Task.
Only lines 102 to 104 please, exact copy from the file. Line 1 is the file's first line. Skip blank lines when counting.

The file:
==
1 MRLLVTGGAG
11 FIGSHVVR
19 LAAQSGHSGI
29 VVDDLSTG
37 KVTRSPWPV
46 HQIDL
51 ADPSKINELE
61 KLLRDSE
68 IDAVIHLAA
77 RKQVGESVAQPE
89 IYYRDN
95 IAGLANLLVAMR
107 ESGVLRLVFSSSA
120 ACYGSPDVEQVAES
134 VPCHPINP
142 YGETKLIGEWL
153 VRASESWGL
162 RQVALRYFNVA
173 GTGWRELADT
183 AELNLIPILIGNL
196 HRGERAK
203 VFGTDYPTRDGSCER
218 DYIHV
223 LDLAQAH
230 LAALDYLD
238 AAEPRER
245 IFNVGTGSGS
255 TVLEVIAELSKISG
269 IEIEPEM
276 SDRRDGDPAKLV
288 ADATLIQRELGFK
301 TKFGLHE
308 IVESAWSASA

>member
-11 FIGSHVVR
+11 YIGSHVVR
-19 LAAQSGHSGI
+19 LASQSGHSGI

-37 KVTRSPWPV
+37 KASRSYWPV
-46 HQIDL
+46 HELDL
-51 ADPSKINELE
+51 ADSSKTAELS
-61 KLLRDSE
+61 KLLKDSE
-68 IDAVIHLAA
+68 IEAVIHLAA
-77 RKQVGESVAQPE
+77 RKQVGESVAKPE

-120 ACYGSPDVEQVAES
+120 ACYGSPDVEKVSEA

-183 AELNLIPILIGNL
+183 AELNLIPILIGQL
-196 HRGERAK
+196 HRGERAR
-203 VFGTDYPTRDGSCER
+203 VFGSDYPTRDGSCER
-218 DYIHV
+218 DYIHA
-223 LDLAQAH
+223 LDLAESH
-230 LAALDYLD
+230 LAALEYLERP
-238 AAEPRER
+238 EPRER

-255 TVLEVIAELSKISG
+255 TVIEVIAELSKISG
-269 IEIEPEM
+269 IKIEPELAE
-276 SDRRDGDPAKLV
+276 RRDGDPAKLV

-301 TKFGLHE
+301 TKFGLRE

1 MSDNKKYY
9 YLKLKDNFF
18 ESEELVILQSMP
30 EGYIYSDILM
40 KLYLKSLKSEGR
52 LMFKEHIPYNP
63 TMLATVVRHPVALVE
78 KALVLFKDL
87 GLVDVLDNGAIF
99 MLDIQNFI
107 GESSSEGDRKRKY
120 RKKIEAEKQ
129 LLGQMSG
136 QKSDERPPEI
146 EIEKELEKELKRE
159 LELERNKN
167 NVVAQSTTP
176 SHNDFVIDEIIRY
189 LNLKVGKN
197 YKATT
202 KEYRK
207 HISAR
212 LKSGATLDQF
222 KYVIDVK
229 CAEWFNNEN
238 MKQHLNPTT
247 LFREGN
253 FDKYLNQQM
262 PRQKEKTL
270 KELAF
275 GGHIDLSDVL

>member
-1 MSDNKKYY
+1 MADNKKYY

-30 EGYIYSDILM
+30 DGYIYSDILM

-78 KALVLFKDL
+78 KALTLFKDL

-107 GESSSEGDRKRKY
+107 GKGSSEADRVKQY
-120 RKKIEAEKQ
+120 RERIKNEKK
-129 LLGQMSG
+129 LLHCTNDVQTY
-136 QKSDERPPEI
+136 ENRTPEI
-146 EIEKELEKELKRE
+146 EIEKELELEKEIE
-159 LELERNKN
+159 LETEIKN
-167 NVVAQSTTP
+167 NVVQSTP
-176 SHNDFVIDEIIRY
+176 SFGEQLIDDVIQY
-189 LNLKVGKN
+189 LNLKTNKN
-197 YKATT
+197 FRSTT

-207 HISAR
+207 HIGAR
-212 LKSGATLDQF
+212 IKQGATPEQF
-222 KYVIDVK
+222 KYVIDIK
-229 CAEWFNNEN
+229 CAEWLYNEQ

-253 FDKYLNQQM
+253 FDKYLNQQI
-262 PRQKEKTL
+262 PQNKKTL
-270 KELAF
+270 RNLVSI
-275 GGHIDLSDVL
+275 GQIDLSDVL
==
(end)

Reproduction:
253 FDKYLNQQM
262 PRQKEKTL
270 KELAF